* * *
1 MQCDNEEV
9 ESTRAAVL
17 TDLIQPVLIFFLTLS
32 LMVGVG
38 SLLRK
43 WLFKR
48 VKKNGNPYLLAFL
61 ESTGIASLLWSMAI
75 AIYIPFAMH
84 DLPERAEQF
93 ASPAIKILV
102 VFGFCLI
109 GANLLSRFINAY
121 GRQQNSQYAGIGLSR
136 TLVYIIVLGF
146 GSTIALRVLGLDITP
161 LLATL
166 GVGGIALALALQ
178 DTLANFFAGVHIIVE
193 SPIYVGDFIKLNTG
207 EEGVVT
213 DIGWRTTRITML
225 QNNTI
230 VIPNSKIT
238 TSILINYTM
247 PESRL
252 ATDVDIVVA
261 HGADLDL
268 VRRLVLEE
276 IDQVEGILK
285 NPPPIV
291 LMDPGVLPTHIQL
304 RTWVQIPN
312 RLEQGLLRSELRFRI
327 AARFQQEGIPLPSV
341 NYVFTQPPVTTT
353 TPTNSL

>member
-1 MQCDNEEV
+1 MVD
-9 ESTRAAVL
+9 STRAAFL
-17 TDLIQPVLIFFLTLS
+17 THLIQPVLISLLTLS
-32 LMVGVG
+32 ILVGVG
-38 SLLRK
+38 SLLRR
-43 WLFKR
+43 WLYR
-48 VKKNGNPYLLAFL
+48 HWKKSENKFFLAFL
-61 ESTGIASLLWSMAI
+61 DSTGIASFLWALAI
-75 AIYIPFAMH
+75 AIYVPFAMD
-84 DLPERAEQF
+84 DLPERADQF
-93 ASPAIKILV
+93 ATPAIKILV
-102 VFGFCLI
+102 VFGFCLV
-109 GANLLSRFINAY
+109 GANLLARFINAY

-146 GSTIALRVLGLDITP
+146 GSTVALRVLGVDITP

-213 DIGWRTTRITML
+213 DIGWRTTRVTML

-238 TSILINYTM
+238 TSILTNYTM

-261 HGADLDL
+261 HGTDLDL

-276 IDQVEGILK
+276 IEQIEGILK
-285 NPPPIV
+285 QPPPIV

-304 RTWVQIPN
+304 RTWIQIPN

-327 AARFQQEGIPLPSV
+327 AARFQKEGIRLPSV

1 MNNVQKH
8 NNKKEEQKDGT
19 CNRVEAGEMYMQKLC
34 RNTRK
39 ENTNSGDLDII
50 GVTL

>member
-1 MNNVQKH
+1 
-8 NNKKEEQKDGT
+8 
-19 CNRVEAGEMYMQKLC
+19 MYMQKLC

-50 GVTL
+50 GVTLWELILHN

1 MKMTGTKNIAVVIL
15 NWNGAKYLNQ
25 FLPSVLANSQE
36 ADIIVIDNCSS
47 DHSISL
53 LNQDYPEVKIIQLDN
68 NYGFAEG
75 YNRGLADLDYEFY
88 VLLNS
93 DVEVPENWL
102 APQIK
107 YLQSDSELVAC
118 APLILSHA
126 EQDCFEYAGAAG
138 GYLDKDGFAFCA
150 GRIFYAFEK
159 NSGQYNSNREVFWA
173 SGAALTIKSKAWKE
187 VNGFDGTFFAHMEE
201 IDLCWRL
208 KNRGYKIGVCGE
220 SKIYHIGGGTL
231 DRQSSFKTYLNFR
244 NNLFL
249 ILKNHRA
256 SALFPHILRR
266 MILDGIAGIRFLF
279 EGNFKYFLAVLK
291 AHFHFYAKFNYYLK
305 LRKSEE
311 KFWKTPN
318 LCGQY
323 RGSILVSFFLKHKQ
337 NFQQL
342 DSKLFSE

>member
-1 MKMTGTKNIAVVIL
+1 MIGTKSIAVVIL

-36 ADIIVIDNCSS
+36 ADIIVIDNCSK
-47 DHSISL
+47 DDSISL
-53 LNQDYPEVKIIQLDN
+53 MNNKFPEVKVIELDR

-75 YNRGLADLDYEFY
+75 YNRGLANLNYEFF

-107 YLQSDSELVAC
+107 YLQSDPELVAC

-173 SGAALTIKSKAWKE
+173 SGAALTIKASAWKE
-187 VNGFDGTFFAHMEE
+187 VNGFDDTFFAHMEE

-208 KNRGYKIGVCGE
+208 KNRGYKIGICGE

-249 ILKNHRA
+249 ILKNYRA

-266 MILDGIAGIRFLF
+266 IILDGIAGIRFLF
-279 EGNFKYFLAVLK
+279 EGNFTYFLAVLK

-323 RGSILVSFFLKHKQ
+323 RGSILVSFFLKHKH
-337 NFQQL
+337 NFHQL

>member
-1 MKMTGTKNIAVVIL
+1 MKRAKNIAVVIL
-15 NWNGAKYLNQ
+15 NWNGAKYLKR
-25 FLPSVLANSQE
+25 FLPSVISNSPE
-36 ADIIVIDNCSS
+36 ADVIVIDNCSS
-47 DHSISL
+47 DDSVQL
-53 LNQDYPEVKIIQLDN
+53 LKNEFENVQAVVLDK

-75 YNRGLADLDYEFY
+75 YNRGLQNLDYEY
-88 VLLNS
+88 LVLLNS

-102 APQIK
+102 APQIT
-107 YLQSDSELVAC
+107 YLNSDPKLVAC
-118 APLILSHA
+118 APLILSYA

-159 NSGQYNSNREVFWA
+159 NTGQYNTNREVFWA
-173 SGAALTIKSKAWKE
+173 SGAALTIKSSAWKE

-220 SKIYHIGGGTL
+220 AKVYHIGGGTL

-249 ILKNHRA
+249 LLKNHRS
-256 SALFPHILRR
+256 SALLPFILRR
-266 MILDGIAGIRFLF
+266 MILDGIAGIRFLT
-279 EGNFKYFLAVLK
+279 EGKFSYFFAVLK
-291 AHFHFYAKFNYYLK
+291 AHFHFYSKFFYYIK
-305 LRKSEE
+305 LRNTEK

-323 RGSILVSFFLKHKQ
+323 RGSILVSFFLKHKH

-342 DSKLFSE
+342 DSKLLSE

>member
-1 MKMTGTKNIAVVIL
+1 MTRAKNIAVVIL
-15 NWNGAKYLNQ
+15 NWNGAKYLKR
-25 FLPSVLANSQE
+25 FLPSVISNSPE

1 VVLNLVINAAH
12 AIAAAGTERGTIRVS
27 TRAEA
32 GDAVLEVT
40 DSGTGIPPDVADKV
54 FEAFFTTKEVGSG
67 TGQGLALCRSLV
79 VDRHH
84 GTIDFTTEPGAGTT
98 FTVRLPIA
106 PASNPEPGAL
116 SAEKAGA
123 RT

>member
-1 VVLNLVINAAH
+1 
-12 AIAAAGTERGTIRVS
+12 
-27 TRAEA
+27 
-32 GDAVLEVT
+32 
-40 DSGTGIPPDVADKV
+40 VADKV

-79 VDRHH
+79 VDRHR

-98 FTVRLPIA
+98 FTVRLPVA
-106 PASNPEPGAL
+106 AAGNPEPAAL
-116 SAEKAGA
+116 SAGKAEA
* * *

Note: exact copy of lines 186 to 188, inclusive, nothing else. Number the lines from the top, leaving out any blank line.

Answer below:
+173 SGAALTIKSSAWKE

-220 SKIYHIGGGTL
+220 AKVYHIGGGTL